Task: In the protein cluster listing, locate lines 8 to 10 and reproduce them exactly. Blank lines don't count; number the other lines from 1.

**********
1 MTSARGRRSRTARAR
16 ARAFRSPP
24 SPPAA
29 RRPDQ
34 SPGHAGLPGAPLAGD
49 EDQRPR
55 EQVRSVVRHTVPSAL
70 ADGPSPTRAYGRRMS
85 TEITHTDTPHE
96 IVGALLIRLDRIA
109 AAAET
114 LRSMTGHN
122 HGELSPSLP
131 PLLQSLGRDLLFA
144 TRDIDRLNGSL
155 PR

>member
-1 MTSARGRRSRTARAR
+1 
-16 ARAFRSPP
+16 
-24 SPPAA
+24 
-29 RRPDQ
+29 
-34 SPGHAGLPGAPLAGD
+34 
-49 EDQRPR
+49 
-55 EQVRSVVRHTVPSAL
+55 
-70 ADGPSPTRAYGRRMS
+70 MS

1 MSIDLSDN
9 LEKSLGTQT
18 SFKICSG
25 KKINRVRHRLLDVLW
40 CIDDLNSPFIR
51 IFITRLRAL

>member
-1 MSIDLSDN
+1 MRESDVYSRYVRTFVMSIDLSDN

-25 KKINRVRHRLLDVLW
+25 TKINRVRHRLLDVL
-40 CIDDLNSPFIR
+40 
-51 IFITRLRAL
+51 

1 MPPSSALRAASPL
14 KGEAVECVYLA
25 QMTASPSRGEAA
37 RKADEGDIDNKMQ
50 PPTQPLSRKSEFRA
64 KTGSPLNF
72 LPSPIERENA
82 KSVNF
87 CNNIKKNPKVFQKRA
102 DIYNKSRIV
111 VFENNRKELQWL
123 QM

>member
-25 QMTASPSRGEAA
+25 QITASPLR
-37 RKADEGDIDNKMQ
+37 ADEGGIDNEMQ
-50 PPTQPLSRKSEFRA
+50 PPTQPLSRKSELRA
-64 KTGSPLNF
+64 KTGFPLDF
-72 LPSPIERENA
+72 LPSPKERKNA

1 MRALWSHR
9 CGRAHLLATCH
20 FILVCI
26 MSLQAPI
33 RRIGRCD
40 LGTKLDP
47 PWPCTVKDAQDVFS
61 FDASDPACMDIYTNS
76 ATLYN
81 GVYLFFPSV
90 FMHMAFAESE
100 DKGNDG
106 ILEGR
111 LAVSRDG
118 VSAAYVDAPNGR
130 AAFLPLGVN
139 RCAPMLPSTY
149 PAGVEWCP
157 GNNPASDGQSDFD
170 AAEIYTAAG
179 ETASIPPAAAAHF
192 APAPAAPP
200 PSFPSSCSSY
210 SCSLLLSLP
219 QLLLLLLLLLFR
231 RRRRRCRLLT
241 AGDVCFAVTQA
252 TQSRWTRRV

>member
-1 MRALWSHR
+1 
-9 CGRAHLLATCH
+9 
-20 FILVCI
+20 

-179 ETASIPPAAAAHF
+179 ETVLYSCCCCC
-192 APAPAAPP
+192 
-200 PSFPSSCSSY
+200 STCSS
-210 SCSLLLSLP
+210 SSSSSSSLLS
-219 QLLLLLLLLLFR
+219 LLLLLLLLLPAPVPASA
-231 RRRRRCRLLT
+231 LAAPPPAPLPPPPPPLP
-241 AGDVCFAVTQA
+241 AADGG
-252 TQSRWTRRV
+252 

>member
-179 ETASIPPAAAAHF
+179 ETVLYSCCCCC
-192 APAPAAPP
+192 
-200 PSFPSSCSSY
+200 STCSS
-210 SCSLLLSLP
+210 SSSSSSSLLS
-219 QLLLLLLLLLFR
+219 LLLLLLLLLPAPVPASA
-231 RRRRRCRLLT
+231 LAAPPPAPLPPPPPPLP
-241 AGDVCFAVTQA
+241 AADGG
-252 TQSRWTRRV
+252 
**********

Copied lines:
70 ADGPSPTRAYGRRMS
85 TEITHTDTPHE
96 IVGALLIRLDRIA